The second fact is that the resource is limited. Even a few minutes of exerting self-control is enough to cause a decline in performance on a subsequent, seemingly unrelated test. That might suggest human willpower is scarce, but, again, no: willpower is like a muscle, and when a muscle gets tired, an athlete may cut back effort to conserve what remains. In fact, willpower looks as if it is indeed a kind of energy, tied to levels of the chemical glucose used to carry energy from the digestive system and fat stores to muscles and other organs. Neurotransmitters, that enable brain cells to fire, are made of glucose.
The standard willpower depletion effect, confirmed by a 2010 meta-analysis of 83 studies, shows that after exerting self-control, people perform worse on the next self-control task without being given glucose between tasks. Researchers use lemonade these days: one batch sweetened with sugar (plenty of glucose), the other with diet sweetener (no glucose). After allowing up to 15 minutes for the lemonade to reach the bloodstream, subjects drinking sugared lemonade perform quite well at the next test, while those on diet lemonade fare less well.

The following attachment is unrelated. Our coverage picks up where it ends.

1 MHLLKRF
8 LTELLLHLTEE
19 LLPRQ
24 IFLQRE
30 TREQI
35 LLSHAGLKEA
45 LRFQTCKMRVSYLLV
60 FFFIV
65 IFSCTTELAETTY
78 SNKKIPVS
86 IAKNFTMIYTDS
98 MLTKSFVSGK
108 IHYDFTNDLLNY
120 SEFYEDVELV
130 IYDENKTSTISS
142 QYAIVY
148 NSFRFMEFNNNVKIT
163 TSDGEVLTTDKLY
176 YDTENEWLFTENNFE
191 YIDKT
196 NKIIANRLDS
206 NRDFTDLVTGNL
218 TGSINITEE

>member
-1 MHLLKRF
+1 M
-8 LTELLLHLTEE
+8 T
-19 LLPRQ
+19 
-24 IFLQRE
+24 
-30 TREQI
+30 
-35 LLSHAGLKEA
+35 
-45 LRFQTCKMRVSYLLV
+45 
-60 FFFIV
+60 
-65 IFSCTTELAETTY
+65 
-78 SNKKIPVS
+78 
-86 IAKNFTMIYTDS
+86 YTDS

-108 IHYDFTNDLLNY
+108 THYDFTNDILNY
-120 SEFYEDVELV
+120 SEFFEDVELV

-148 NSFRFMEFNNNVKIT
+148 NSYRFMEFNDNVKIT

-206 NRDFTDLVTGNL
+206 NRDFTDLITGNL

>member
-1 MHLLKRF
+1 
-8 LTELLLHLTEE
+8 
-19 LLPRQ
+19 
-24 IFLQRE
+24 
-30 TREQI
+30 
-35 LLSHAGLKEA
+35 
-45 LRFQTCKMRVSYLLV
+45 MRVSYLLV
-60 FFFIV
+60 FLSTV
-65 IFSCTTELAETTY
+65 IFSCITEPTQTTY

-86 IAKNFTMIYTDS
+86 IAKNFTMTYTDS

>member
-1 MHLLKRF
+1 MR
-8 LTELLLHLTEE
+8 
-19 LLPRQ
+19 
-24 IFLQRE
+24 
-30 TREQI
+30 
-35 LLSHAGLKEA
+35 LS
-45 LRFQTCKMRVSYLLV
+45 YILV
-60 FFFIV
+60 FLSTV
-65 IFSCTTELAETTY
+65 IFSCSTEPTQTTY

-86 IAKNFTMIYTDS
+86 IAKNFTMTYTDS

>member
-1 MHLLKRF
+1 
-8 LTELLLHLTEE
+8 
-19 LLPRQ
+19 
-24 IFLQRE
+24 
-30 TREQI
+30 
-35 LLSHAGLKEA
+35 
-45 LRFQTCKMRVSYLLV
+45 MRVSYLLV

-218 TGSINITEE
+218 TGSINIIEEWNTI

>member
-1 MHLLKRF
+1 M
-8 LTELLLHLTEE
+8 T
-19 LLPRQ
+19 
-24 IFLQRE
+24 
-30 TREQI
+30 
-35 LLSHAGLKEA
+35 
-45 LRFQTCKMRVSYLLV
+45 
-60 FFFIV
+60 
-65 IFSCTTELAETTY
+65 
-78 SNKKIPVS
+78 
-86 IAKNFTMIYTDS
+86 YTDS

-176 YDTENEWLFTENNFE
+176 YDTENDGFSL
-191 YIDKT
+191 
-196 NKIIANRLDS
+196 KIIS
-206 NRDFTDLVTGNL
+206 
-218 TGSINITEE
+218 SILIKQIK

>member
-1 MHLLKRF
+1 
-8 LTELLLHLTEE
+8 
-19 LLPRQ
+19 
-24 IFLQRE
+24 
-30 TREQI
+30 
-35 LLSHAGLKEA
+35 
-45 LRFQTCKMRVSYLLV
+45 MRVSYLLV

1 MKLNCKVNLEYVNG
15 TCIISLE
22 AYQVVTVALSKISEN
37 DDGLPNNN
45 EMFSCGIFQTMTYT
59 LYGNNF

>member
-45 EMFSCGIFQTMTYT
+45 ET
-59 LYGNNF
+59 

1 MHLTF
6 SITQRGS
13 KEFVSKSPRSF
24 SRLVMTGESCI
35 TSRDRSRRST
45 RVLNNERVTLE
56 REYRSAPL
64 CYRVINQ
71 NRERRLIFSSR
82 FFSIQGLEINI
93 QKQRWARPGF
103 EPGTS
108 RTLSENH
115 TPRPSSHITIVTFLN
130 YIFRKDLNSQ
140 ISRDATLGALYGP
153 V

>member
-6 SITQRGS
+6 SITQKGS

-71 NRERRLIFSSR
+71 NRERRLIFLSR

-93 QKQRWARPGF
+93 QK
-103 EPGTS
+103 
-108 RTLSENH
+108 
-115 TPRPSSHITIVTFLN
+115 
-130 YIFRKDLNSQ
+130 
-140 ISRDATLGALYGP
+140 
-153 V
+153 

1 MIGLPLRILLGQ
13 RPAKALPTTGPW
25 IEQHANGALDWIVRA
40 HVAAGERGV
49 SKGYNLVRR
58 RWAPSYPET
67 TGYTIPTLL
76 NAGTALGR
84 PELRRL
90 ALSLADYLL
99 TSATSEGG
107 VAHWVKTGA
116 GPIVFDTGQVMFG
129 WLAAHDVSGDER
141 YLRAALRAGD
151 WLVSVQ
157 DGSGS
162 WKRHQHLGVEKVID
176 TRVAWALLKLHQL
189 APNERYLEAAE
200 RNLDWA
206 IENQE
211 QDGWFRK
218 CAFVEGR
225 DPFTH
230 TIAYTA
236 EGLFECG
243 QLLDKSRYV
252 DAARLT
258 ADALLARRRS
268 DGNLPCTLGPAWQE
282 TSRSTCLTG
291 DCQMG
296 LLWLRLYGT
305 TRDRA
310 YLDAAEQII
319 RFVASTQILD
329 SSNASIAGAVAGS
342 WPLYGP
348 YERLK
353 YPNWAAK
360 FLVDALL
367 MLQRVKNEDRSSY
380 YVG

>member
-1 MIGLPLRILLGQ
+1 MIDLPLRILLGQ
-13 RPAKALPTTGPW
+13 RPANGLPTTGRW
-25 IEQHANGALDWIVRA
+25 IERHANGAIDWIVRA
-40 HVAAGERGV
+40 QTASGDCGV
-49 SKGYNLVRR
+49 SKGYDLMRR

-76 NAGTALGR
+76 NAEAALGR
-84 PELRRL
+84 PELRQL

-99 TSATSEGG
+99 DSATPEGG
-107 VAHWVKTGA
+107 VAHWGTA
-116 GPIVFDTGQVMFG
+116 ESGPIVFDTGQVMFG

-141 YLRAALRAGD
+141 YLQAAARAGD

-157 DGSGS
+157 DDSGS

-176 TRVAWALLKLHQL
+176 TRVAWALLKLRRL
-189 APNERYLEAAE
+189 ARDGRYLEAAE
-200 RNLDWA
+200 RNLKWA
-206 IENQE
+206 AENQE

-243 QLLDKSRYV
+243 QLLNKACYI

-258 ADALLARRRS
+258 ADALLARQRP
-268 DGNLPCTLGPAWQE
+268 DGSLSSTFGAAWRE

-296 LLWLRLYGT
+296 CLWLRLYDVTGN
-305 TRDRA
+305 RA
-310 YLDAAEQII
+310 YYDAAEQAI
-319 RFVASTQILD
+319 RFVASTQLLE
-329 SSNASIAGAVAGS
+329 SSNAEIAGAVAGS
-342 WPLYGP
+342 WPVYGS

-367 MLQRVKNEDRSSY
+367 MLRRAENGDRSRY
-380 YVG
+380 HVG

This glucose research also suggests why dieting is so fiendishly difficult. In order to resist tempting foods, we need willpower but to have willpower, we must eat. The essence of dieting (restricting food intake) robs us of the psychological strength needed to succeed. Perhaps dieters should concentrate on filling up with healthy food so they have the willpower to resist fattening stuff.
If research continues to implicate glucose in willpower, it could be a powerful key to understanding the human mind since self-control is such a vital part of daily life. But willpower is also used in making choices and decisions, so here’s a startling thought: could daily decision-making impair self-control?
Last year, Jonathan Levav at Stanford University and Shai Danziger at Ben-Gurion University of the Negev, Israel, came up with important clues when they studied parole judges in Israel. The safe and easy decision is to refuse parole since it carries the risk of the convict committing further crimes – and making the judge look bad. The researchers found judges often granted parole in the early morning, but as the day wore on and they made more decisions, they were less willing to take a chance and sent most people back to prison. After a snack, or after lunch, the likelihood of parole went up. In other words, the food seemed to restock the willpower depleted by making many choices, leaving the judge more willing to take a riskier step and grant parole to the next applicant. . .
When I first started planning my weight-loss book, a year or so ago, I gave it the title Weight Loss Without Willpower, because I specifically designed an approach that made as light a demand as possible on my willpower. I did it just because I wanted to avoid the effort of resisting, but it seems to have been a wise decision (as evidenced by my current weight—172.0 lbs this morning—and the research described above).